Saturday, August 27, 2016

Dippin' Minis - How to paint a horde of gobs

Sometimes you've just got to get through a backlog of minis. Get them painted, get them done. Well, I finally opened up my Games Workshop Hobbit Strategy Battle game starter set box.

(Americans can probably find this guy in the "50% off bargain bin" of your FLGS like I did, since no one actually plays the Hobbit in the U.S.)

I opened it up and found myself faced with thirty-six little goblins to paint. 
Oh for the love of... GANDALF!
The hobbit and wizard minis were cool, but I didn't really want to paint a bunch of goblins, I don't really have an idea for where to use them for any upcoming games, or any reason to have them done, but it always behooves a dungeon master to be ready for anything. Especially ready to field a horde of monsters at a moment's notice. But how do you get them done in a short amount of time?

Why, you DIP 'EM, of course!
Dipping minis is perfect for giving a horde of models a decent tabletop-ready look without using up a lot of your precious painting time.

I took pictures at each step of my painting process I did for these guys this morning and am posting up a quick-n-dirty tutorial, to help others get their hordes of goblins or skeletons or whatever done and off the painting table.

If you've never heard of the "dipping" technique to speed up your mini painting, then this post is for you!

First things first. If you're going to dip your minis, then you'll likely want to prime them white. Don't worry, the dip will fill in the cracks and forgive any missed parts much like priming with black usually does. However if you prime black and then dip them the minis will just be too darn dark to look good overall. So prime these guys white.
Maybe I can just stop here...goblin ghost legion?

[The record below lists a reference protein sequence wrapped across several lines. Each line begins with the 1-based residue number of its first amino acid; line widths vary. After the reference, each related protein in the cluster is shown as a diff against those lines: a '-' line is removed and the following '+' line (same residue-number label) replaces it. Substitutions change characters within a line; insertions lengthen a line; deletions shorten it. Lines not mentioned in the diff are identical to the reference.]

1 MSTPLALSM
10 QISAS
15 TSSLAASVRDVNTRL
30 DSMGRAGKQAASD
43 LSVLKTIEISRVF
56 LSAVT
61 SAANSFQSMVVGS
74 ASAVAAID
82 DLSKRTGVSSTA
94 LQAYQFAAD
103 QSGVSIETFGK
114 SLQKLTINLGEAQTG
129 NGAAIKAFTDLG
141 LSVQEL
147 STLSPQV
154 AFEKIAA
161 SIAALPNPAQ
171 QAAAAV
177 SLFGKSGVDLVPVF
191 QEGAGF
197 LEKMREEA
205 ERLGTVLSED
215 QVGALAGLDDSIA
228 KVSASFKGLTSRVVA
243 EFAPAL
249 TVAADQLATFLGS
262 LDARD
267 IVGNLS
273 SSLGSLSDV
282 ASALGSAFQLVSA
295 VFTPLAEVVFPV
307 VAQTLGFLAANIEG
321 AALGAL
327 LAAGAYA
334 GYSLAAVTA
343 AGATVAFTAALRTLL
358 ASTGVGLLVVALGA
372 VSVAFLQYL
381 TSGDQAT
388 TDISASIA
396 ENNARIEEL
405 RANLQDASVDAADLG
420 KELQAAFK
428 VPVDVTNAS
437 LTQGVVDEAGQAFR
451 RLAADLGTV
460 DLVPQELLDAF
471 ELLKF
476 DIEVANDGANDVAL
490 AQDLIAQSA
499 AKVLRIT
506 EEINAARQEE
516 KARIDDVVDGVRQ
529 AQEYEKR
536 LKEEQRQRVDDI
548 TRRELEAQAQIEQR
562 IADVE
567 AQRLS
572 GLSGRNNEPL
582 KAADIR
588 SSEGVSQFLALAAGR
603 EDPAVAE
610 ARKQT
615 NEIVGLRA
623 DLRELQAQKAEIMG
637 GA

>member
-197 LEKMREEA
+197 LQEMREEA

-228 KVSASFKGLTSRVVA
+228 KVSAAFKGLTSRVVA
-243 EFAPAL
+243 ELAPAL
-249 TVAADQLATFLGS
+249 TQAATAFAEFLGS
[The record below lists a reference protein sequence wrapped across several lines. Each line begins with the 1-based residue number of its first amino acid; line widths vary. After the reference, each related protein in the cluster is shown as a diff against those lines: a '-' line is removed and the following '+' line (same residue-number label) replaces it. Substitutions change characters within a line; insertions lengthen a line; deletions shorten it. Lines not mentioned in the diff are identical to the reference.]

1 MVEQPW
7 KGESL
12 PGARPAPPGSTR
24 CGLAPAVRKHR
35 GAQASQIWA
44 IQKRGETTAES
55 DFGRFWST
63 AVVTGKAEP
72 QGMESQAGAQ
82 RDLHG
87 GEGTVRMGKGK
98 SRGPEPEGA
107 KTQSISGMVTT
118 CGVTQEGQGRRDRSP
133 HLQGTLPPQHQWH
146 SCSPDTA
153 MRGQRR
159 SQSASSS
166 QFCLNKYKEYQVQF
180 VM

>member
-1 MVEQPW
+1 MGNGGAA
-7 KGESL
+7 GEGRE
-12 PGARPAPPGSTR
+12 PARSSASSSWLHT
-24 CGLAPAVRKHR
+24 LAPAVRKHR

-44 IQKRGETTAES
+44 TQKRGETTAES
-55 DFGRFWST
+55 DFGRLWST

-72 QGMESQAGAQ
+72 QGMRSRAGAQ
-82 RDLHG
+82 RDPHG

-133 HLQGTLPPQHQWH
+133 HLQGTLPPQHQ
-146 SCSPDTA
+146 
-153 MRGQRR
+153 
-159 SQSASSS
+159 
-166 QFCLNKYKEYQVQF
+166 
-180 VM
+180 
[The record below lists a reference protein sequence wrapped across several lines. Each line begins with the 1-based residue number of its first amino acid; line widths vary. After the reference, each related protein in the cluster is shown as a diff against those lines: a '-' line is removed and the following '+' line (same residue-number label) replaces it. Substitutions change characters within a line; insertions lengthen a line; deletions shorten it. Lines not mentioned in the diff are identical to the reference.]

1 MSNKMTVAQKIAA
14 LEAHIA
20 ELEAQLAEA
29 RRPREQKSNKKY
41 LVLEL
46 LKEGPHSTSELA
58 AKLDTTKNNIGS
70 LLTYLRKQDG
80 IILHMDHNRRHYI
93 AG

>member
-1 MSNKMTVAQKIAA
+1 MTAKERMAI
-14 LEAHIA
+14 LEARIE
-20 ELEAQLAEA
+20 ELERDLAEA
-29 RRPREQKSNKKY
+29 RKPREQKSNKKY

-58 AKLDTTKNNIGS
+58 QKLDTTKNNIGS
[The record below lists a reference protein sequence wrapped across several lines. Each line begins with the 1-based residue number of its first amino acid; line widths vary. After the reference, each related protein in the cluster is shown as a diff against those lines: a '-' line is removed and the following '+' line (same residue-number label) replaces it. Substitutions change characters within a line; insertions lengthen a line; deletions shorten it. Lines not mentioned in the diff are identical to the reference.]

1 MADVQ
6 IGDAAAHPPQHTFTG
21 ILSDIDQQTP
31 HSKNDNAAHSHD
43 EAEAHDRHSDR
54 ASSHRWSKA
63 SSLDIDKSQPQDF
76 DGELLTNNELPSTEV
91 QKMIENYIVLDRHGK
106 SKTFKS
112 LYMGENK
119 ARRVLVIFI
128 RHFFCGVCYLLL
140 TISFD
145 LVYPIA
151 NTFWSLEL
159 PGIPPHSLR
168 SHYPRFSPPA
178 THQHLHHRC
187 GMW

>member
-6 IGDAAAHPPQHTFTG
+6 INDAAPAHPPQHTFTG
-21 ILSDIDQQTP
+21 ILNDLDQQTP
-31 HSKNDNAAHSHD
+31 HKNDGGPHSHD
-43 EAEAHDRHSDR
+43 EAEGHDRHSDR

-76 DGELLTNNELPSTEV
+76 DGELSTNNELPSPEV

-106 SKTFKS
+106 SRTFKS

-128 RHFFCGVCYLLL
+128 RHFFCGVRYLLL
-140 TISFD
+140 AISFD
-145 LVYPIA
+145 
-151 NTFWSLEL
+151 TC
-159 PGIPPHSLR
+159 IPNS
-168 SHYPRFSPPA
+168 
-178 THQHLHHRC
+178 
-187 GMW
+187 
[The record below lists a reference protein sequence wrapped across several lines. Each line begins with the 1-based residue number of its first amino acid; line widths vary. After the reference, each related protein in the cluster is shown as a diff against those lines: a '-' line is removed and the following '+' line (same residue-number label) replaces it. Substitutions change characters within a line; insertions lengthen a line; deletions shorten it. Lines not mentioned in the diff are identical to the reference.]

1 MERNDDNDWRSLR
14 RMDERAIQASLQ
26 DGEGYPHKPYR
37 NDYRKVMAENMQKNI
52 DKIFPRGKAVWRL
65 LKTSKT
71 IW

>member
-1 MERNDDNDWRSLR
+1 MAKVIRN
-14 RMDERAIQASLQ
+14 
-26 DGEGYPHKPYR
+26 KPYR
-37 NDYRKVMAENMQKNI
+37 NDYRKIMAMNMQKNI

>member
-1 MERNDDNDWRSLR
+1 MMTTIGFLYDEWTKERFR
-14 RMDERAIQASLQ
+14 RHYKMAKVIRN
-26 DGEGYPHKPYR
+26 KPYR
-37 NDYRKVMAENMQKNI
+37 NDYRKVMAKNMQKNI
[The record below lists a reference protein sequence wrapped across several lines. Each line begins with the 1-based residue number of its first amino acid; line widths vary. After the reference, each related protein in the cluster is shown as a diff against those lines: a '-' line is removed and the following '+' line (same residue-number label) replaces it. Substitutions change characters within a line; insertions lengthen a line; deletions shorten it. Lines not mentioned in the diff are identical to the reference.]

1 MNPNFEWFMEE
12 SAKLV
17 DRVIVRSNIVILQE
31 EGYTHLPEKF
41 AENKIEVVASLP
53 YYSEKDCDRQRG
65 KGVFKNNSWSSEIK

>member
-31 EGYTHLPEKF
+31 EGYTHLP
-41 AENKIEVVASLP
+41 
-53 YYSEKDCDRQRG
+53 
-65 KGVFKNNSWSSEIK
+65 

Next thing I do is paint any clothing, belts, satchels, or whatever. Since these are gobs, I'm painting them brown. You should use different color browns for a mini that has a lot of 'leather' stuff on it, so you can tell things apart (i.e. boots and satchel should be different shades of brown). But when dealing with a goblin horde, don't overthink it. You've got another thirty to get done after this one. Just get some brown on there.

Next I do the skin. Now, I already knew I didn't like the 'fish underbelly' skin tone that the Hobbit movie used for the Cave Goblins. In my thinking, all goblins are green. They could be different shades of green, sure, but green all the same. Since I'll be dipping these guys I went with a lighter color green, as the dip will darken them up. Here I used pleasant-sounding "meadow green," but any green you got will do. Just be aware that the dip makes everyone one shade darker.

Now I do the hair. Goblins are gross, and I figure they have stringy gray hair. So I painted the hair gray. Done and done.

Next the weapons. There are basically three choices for color when faced with a weapon: Is the dangerous part of the weapon wood, metal, or bone? Then you have to do the same coloring decision for the handle or hilt of the weapon.  For this guy I decided he had a bone sword with a wood (or leather-wrapped) handle/hilt. So I painted the blade "Tusk Ivory," which is basically "off-white" or a "bone" color.

Then I painted the handle brown since I wanted to differentiate it from the blade.

Now it was time FOR THE DIP!